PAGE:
Roughly 3 Million Teens Left Facebook Between 2011 And 2014, But Who Cares

grumpy cat

Recent demographic analysis claims that 3 million teens left Facebook between 2011 and 2014, but could the report be complete bullshit?

Yes it could be, dear reader. Yes it could be.

Number crunchers over at iStrategyLabs (we’ve never heard of them) say that they’ve been tracking Facebook’s demographic growth since its launch in 2007, and that between 2011 and 2014, the social network lost about 3 million pubescents.

It’s (apparently) true, they gots charts and everything!

facebook teens

facebook demographics
See, more than half of all teens are conservative, so maybe this has something to do with what Obama said.

I’ll readily admit that data is not my strong suit (“data guy” is in Cabo with his lover), but a lot about iStrategyLabs and their “data analysis” stands out as questionable to me. Let’s break it down.

1. Methodology (Or Lack Thereof)

Unlike other data analysis firms (some of which we’ve worked with in the past), iStrategyLabs isn’t terribly transparent about their methodology. With both their 2014 and 2011 data sets, they name their sole demographic data source as “Facebook’s Social Advertising platform,” which is so vague we’re not even entirely sure it exists.

It sounds legit. “Facebook Advertising platform.” But what do they mean? Facebook Ads in general? If so, how the hell did that help them learn that so many teens have left? Did they use ads targeted at teens to figure that out? Because I thought you could only target users 18 and up …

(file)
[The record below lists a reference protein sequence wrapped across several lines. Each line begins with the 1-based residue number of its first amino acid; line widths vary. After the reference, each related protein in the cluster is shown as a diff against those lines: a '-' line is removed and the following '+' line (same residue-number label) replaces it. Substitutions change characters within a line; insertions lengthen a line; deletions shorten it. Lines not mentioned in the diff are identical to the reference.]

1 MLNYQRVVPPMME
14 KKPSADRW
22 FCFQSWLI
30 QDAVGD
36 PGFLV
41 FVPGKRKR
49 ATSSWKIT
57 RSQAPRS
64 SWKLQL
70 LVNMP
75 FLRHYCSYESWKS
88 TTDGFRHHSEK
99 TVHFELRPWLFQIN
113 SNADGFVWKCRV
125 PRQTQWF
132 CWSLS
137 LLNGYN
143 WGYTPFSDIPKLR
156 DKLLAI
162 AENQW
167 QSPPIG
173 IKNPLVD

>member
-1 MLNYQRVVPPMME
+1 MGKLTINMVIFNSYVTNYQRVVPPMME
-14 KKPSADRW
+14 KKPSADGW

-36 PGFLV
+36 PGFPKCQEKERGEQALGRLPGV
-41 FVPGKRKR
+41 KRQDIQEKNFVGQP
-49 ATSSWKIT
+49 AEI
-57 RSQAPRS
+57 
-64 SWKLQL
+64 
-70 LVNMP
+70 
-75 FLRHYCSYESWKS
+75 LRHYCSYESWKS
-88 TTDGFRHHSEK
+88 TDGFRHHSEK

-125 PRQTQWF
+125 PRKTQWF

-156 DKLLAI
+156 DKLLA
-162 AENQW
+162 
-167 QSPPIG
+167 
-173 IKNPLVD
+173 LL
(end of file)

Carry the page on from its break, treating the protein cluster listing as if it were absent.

Did these teens just figure out how to use AdBlock over the past three years? Are users really leaving or just … getting older?

Even though “Facebook Advertising platform” sounds like it was pulled from someone’s ass, there actually is this, but again, the problem of how the fark do you know these things remains. It doesn’t seem like a good place to get reliable demographic data.

We’re not necessarily knocking “DJ Saul” here, but when you put out a claim and some data, you have to do a little more than what he did. Teens leaving Facebook is one of those things that’s actually a thing, or maybe people can’t tell whether it’s a thing, but people talk about it anyway.

So any insight into this maybe-non-thing would actually be pretty interesting.

We’re not telling iStrategyLabs to shut up, but to put up.

2. What’s 3 Million Teens?

Another thing that bothers me about this data is this implication that 3 million teens leaving Facebook is a significant thing. Last we checked (May 2013), Facebook reports about 1.11 billion active monthly users. So even if 3 million teens left Facebook for real, that number is kind of on the small side.

Again, “data guy” is in Cabo, but is 3 million even statistically relevant?

3. The Story Didn’t Get A Lot Of Attention

I don’t know what iStrategyLabs was trying to accomplish with this report, but without better clarity, we have to rule it unreliable (yes, bullshit).

Few publications covered the report. AllFacebook presented it as-is, but The Daily Beast took a heavily skeptical tone like us.

Really, the only reason this report is getting any attention is because of reddit, and I suspect they were just trolling.

I’m guessing that most writers saw this on reddit, looked at the data, and just dismissed it. To understand why, we’ll turn the mic over to “J” who left this comment on iStrategyLabs’ post. It’s a lot more cogent than anything I can tell you, because remember, “data guy” is in Cabo.


That’s some sound shit.

Do you think that 3 million teens left Facebook in 2014, or is this data a little questionable? We’ll extend an open invitation to iStrategyLabs to give us the specifics on their data analysis. Get at me on Twitter.

Kokou Adzo

Kokou Adzo is a seasoned professional with a strong background in growth strategies and editorial responsibilities. Kokou has been instrumental in driving companies' expansion and fortifying their market presence. His academic credentials underscore his expertise; having studied Communication at the Università degli Studi di Siena (Italy), he later honed his skills in growth hacking at the Growth Tribe Academy (Amsterdam).


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